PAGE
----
Thursday, 20 April 2017

Autocompleting Neo4j - part 1/4 of a Googly Q&A

As you can probably tell from this blog, I have been working in the wonderful world of Graphs for quite some time now - Neo4j remains to be one of the coolest and inspiring products I have ever seen in my 20 odd years in the IT industry, and it certainly has been a thrill to be part of so many commercial and community projects around the technology in the past 5 years. Not to mention the wonderful friends and colleagues that I have found along the way.

One thing that does keep on amazing me in working with Neo4j, is the never ending
  • stream of use cases, industries and functional domains where graphs and graph databases can be useful
  • stream of new audiences that we continue to educate and inform on the topic. Every time we do a meetup or an event, we seem to tap a new source of people that are just starting their journey into the wonderful world of graphs - and that we get to talk to and work with along the way.
When dealing with these new audiences, it's also pretty clear that we ... keep on having the same types of conversations time and time again. Every new graphista that gets added to the community, is asking the same or similar kinds of questions... and most likely, they are going to google for answers.

This leads me to the topic of this blogpost, which is both fun and serious at the same time: we are going to try and autocomplete neo4j :) ...

Autocompleting? What's that again?

When we talk about autocomplete, we talk about this amazing technology that Google has built into it's search functionality, that completes your search query as you type - often times "guessing" what you will be looking for most likely before you even thought about it... it can be pretty interesting, even eerily scary sometimes...


Google made a wonderful practical joke about on April 1st a couple of years ago - which I thought was really funny:

But nowadays, it's come to be this really serious and important tool for Google, allowing their users to find what they are looking for - and, of course, what Google wants us to be looking for - really quickly. They actually go through some length at explaining it on their help pages:

Now, not too long ago I saw these really funny youtube video series recently, that Wired ran, basically bringing together the world's most searched for topics for a particular person, celebrity, show - and asking these questions to that person/... live and recording it. Really cool. Here's the Youtube playlist if you want to waste some time on a Monday/Friday:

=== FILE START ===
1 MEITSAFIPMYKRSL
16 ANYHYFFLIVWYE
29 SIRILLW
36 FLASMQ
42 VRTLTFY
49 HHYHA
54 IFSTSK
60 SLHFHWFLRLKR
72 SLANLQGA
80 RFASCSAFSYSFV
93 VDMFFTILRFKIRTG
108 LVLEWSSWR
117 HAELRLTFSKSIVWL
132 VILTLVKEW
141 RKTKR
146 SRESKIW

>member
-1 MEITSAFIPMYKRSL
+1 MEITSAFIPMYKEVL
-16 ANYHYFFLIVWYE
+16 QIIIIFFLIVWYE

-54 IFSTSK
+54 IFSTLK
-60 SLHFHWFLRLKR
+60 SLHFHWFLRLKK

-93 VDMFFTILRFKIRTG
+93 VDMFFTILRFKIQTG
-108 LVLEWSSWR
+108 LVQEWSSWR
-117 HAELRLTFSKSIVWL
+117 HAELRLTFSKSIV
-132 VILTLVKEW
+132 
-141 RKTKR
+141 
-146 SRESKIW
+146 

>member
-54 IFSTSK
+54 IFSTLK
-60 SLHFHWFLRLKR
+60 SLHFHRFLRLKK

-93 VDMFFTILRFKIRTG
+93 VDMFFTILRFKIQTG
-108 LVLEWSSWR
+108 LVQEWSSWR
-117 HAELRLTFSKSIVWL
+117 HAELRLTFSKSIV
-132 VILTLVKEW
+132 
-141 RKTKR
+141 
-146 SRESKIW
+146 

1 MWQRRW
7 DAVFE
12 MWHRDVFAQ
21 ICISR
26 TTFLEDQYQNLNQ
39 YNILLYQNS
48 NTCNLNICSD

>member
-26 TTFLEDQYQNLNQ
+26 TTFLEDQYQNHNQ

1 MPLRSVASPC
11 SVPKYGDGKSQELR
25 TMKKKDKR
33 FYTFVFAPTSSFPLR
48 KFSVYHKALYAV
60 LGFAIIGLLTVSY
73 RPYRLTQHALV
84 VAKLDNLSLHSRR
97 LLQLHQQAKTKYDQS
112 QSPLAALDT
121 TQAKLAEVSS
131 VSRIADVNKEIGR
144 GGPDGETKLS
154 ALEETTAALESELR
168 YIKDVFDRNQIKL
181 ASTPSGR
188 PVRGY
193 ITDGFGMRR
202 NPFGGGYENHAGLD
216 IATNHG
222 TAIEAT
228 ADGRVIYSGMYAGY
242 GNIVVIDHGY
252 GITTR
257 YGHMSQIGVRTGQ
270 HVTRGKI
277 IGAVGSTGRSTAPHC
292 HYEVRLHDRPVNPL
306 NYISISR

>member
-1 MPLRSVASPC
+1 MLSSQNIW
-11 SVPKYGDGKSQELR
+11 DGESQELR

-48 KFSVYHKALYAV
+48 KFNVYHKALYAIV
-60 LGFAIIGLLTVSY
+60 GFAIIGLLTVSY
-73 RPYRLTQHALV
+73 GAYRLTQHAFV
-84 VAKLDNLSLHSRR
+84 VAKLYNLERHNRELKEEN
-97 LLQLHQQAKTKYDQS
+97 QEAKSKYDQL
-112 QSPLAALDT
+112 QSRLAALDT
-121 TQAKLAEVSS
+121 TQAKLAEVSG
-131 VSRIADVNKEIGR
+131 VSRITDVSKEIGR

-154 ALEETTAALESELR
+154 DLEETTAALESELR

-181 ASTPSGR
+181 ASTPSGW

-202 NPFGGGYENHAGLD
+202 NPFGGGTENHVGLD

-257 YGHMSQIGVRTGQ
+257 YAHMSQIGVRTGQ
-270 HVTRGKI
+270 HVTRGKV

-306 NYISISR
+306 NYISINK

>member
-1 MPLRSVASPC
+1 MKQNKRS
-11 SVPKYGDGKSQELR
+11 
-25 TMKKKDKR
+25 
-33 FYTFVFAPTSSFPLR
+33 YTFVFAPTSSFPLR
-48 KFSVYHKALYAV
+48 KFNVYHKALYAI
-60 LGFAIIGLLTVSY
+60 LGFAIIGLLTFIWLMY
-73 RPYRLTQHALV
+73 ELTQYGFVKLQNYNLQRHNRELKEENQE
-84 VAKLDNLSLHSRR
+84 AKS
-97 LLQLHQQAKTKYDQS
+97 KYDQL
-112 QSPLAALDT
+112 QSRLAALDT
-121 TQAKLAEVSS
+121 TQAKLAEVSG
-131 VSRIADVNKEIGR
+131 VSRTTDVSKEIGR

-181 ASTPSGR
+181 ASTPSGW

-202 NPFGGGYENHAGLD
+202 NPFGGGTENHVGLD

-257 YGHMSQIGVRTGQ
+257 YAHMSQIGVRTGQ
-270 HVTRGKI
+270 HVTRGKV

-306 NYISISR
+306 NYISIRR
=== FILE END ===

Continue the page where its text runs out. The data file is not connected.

There's quite a few of them that are really funny - like for example the Sesame Street one:


Or if you want to have even more fun with this - just go and play the "Google Feud" game, where you have to guess the most searched for terms:


So you get the drift. And then my mind started drifting: why not use that kind of google autocomplete on Neo4j, and answer the web's most asked questions about Neo4j, once and for all, in a blogpost? Let's give it a try.

Autocompleting Neo4j

So the first thing that I noticed here, is that the autocomplete really does change with the web. I just ran the "does neo4j" entry into my Google search box, and the difference between last week

and this week


is kind of interesting. So I will go through 6 different questions here, and try to answer these as good as I can - without spending too much time on boring details and discussions. These questions are:

  • Does Neo4j scale?
  • Does Neo4j use Lucene?
  • Does Neo4j support transactions?
  • Does Neo4j use SOLR?
  • Does Neo4j support Gremlin?
  • and last but not least: Does Neo4j  support SparQL?
So when I started out writing answers to these questions, I found that there's quite a bit to say about it - so I am going to split it into 4 different posts which I will publish of the next few days - just to make it convenient for everyone to get through the material. 


So: look for the first post in the next few days - should be fun!

Cheers

Rik

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